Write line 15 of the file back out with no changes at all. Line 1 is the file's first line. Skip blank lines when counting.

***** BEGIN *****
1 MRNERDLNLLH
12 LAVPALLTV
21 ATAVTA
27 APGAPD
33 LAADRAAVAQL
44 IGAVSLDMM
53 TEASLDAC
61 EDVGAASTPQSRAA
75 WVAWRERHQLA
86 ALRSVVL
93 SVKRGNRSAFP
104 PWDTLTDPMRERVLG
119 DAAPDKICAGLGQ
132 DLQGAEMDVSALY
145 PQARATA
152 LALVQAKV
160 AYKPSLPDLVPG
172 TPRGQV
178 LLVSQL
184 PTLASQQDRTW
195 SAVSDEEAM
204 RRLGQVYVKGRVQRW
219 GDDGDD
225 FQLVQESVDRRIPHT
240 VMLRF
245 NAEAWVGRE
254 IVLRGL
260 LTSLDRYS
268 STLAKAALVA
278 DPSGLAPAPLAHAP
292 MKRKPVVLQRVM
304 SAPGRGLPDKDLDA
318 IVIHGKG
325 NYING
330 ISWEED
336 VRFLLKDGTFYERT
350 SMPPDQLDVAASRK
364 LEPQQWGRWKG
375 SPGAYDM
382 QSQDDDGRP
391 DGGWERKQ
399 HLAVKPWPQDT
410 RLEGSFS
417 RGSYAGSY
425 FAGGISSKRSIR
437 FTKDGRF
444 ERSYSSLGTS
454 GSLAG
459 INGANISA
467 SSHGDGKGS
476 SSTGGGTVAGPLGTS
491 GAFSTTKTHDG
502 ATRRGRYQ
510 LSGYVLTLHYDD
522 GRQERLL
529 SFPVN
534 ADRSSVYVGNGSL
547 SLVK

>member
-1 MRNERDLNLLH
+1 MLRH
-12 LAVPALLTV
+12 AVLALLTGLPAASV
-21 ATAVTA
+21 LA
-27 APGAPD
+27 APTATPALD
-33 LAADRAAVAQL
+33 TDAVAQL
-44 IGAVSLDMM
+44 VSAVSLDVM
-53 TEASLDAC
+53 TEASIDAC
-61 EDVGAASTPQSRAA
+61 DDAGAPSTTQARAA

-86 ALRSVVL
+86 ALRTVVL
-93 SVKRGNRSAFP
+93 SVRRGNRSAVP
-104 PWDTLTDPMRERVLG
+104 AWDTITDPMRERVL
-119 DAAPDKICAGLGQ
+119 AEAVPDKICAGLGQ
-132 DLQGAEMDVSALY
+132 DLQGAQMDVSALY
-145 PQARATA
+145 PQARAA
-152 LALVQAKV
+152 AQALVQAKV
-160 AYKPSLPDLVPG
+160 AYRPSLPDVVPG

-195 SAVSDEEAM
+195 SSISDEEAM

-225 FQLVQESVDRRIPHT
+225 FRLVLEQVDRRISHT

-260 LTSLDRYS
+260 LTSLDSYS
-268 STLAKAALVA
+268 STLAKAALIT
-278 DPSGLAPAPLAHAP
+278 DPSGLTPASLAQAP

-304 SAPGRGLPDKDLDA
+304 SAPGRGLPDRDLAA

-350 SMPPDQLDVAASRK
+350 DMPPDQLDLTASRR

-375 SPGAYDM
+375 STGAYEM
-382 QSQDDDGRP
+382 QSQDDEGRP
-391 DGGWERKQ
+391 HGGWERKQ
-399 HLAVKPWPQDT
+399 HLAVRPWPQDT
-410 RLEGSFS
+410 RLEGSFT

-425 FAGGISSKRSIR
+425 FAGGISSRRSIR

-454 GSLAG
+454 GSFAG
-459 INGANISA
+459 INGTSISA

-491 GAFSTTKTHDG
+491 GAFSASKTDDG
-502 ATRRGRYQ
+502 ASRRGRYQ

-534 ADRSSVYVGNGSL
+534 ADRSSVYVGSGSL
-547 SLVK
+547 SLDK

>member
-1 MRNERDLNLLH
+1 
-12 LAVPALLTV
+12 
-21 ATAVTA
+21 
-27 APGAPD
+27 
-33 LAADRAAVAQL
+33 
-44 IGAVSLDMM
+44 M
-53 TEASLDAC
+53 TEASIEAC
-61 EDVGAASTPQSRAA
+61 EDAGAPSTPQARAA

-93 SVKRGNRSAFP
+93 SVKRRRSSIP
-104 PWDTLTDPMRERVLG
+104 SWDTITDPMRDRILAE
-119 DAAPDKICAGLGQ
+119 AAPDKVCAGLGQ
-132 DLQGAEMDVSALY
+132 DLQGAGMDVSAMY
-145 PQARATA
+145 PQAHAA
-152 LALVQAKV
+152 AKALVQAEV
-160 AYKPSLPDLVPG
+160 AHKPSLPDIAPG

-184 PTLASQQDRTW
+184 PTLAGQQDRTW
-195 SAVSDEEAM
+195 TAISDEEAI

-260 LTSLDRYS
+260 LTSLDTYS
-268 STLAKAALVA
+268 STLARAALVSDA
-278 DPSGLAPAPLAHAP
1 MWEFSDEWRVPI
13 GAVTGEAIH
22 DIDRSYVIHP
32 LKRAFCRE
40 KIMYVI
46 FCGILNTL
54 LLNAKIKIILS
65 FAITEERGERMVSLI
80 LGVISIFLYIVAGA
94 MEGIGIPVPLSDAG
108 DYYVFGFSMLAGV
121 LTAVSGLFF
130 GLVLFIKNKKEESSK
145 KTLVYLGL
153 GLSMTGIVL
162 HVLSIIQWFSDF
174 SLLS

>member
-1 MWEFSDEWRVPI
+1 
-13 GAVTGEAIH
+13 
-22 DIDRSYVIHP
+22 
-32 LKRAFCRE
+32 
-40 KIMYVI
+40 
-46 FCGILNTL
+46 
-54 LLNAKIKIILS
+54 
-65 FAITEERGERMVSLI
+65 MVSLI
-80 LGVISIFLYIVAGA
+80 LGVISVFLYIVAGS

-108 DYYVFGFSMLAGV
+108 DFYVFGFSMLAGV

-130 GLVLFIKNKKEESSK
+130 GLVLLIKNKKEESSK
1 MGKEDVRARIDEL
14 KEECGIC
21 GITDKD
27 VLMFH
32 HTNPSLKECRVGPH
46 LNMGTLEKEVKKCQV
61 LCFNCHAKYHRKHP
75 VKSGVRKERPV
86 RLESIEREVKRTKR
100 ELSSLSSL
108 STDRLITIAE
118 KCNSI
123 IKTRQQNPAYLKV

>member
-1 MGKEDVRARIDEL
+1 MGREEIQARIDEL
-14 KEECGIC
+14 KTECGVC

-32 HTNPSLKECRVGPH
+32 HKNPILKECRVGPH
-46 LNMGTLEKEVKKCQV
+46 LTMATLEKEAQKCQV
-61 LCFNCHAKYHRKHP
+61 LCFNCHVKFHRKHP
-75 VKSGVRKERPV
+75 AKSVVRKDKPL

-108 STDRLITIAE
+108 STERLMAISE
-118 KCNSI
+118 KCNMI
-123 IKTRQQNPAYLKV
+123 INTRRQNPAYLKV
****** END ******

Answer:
145 PQARATA